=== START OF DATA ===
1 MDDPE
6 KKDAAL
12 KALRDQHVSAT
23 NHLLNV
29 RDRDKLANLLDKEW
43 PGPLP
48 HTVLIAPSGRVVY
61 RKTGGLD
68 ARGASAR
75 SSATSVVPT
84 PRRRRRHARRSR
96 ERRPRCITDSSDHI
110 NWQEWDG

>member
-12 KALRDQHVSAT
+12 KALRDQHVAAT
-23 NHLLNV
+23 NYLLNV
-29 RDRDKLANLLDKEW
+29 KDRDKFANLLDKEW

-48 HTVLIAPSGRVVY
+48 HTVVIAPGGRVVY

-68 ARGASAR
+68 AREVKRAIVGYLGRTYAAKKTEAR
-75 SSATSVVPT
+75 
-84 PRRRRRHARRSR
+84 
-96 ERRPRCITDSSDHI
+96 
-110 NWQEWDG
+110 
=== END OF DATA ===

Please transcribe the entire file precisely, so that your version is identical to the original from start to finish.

1 MDDPE
6 KKDAAL
12 KALRDQHVSAT
23 NHLLNV
29 RDRDKLANLLDKEW
43 PGPLP
48 HTVLIAPSGRVVY
61 RKTGGLD
68 ARGASAR
75 SSATSVVPT
84 PRRRRRHARRSR
96 ERRPRCITDSSDHI
110 NWQEWDG

>member
-12 KALRDQHVSAT
+12 KALRDQHVAAT
-23 NHLLNV
+23 NYLLNV
-29 RDRDKLANLLDKEW
+29 KDRDKFANLLDKEW

-48 HTVLIAPSGRVVY
+48 HTVVIAPGGRVVY

-68 ARGASAR
+68 AREVKRAIVGYLGRTYAAKKTEAR
-75 SSATSVVPT
+75 
-84 PRRRRRHARRSR
+84 
-96 ERRPRCITDSSDHI
+96 
-110 NWQEWDG
+110 